Whilst new legislation has been laid out on 6 October 2020 as part of the UK’s implementation of the Fifth Money Laundering Directive (5MLD), HMRC has only recently added additional guidance on non-taxpaying trusts which are required to be registered on the Trust Registration Service (“TRS”).
In 2017, we saw further steps taken in relation to the transparency of trust arrangements with the establishment of the TRS in accordance with the Fourth Money Laundering Directive. The criteria here was all non-UK express trusts (i.e. one that is established deliberately created by the settlor rather than, for example, by court order or statute) that incurred a UK tax liability would be required to be registered on the UK TRS. With the implementation of the 5MLD, the link with taxation has now been removed, widening the scope of those trusts required to register. The following non-UK express trusts must now also register on the TRS:
- Non-UK express trusts which have either:
- at least one trustee resident in the UK when the trustees enter into a “business relationship” with an “obliged entity” (this would include, for example; banks, investment managers, lawyers, accountants, tax advisers, and property agents) or acquire UK land or property; or
- no UK resident trustees, but the trust acquires UK land or property.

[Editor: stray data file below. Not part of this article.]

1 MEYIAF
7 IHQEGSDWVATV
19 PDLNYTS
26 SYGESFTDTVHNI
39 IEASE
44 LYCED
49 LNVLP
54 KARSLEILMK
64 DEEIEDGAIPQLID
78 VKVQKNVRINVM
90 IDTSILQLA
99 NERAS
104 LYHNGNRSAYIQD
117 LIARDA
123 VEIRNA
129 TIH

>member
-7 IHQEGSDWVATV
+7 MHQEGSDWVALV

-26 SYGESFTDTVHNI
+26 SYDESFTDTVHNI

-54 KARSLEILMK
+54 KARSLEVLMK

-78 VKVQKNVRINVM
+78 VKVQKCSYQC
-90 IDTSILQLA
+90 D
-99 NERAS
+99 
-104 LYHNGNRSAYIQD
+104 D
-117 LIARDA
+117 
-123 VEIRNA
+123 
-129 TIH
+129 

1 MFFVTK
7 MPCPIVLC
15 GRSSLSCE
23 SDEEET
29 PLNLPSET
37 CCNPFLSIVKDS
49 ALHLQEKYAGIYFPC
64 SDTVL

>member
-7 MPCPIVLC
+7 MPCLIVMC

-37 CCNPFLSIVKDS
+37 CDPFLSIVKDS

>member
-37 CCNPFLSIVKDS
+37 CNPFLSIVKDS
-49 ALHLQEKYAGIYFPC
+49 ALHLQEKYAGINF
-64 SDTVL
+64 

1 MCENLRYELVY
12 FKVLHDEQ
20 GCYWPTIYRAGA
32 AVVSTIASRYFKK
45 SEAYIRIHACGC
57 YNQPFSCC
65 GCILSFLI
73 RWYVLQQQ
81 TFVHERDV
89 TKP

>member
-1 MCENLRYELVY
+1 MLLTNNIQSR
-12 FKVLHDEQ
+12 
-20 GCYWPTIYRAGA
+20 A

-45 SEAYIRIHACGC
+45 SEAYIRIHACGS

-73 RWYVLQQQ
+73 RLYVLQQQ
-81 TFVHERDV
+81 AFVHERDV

- Non-UK non-express trusts (i.e. implied or constructive trusts which are not created deliberately by a settlor in the form of a document such as a written deed or declaration of trust) and specifically excluded trusts which have a UK tax liability. These trusts will still have to be registered on the TRS for self-assessment purposes, even though they are not in scope under the new 5MLD rules.
There was considerable concern that non-UK express trusts using UK service providers would have to be registered on the UK TRS. Thankfully, the government has listened to many representations from stakeholders on how this should be interpreted and it is now confirmed that non-UK express trusts with all non-UK trustees will only be required to register on the UK TRS if the trustees receive UK source income or holds UK assets or acquire an interest in UK land.
Following on from the above, this, therefore, means that a non-UK express trust with all non-UK resident trustees who hold UK residential property through a non-UK company will not have to register on the TRS. However, foreign companies that hold, or wish to buy, land in England and Wales will be required to provide information on their beneficial ownership under the new Register of Overseas Entities proposal.
Whilst there are extended rules on exempt and non-exempt trusts and in line with the proposed new Register, the most impactful piece of legislation here is the fact that for non-UK express trusts, the acquisition of UK land by the trustees on or after 6 October 2020 triggers the requirement for registration regardless of whether there is a UK tax liability or not. What is pleasing to hear is that if UK land was acquired before 6 October 2020 by a non-UK trust, and the trust is not subject to UK tax, then the mere purchase of a UK land in itself would not trigger the requirement to register on the TRS. This effectively creates a dual purpose of the register.